What to Look For When Diagnosing a Rear Car Crush Zone

Have you ever noticed the telltale signs of a hard-to-get-crush (or crush)? Maybe you’ve seen cars blow up in pit-faults. You might have been watching TV late at night when the whole track goes flat out. There are other clues that can help you know if your car is suffering from an inferiority complex or a more serious problem. Let’s look at the five most common signs of a damaged or soon to be broken drive.


The first sign is a familiar sound: rear bumper noise. If the car’s tires are not properly balanced on the ground, they will hit each other and the noise is almost ear-splitting. A loose-fitting rear bumper is probably the easiest way to detect a problem on a long drive and the most obvious place to check. However, the airbag inflating or deflating is also a symptom of a potentially serious problem. Check the airbag immediately after a crash.

Next, you should press the accelerator instead of driving your car. This is because when you shift the gears, the weight of the car changes, along with the pressure in the tires and airbags. When you press the pedal instead, the weight of the car is evenly distributed and there is no change in the pressure in the tires. The best time to do this is when you come to a stop and there is no longer forward momentum. You should do this as soon as you stop. Otherwise, when you shift gears, the weight shift causes the pressure in the tires and airbags to suddenly go up.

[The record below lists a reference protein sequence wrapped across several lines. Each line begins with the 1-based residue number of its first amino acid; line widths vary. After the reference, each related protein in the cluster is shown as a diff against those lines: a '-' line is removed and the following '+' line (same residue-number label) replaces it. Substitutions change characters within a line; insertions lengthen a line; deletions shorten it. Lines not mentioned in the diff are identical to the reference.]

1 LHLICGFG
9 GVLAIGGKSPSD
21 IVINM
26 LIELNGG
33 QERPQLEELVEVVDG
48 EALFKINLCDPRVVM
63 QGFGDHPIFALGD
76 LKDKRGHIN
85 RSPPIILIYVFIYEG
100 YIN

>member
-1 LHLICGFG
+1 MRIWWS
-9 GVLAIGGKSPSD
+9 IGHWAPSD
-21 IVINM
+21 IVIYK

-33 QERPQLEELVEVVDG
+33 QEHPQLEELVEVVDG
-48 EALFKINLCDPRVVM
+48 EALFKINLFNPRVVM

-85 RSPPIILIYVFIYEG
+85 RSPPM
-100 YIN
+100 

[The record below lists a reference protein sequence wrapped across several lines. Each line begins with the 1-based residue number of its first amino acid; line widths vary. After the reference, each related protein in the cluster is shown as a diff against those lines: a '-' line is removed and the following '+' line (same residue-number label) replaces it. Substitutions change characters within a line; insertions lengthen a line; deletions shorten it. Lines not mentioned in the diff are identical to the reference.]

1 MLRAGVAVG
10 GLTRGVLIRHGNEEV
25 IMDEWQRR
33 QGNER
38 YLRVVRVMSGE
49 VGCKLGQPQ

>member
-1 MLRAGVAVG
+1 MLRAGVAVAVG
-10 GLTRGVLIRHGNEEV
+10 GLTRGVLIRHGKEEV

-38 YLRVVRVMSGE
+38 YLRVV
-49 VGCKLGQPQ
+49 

Another sign of a problem is the appearance of a hole in the tire. These usually appear in the area where the center of the tire meets the wheel; a thin edge or thick edge may also appear at the edge where the tire meets the frame. Look for any sign of blood, either in the shape of a nail or a small amount of blood, in order to know for sure that the pressure in the tire is not being affected by too much tire iron.

Another very important thing to look for is the front end. Usually, there will be a dent on the front end. This may be a front end blowout as well. If not, it could be a crack or a divot. The crack may not be visible depending on the visibility from the side. Watch out for any sign of wear, such as divots or dents.

Finally, look for the side blowout. A side blowout is a blowout on one or both sides of the tire. Usually, a blowout like this will cause the tire to crush and will be very dangerous because you will have less control over the car. The tire is loose and the car will begin to ramble when you try to drive it. If there are noticeable cracks, nail holes, or divots, you should not drive the vehicle. To fix this type of a blowout, the tire needs to be replaced with a new one.